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6 March 2019
Whoever compiled the book had a very good eye for the interesting person. One looks someone up slightly diffidently, not expecting their name to come up on the web, only to discover that in the case of Marie Elisabeth Luders (don’t forget the five to go on the Post were chosen simply on looks – interesting and memorable – not for who they were, because in fact we had never heard of any of them) she was ‘a German politician and one of the most important figures in the German women’s rights movement’. This from Wikipedia: ‘Her lobbying group and writings were more or less banned in 1933 by the Nazis, who then proceeded to jail her in 1937 for her outspokenness. She was released after four months, due to international outcry from women’s rights groups and diplomats alike. After the war, she joined the Bundestag. During her time in parliament, she worked on women’s rights issues. She was unmarried, but had a son in 1922, which was considered scandalous at the time.’ Actually it’s rather humbling – if one goes on looking Marie Elisabeth Luders up on the web she is obviously very very well-known in Germany, there is even ‘The Marie-Elisabeth Luders Haus in the new government quarter of Berlin.’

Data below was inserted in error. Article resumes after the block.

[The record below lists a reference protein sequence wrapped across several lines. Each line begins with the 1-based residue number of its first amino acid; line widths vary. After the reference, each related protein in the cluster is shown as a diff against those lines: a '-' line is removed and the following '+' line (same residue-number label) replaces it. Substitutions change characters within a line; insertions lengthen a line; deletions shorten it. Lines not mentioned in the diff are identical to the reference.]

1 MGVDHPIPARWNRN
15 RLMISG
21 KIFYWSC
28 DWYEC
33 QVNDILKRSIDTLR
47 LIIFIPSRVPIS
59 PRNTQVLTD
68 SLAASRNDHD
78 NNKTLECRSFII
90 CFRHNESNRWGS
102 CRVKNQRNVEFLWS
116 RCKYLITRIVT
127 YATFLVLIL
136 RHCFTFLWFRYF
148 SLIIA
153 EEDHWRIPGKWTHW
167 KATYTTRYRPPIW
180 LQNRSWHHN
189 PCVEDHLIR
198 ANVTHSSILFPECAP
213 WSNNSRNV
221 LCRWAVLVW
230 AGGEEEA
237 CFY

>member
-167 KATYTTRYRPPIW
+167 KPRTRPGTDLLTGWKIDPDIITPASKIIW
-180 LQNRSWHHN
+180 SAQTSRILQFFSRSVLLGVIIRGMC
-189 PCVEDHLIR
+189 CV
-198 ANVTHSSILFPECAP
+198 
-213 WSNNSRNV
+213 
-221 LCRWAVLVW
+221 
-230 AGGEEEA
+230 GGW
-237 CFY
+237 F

- choosing a selection results in a full page refresh
- Opens in a new window.
- Opens external website in a new window.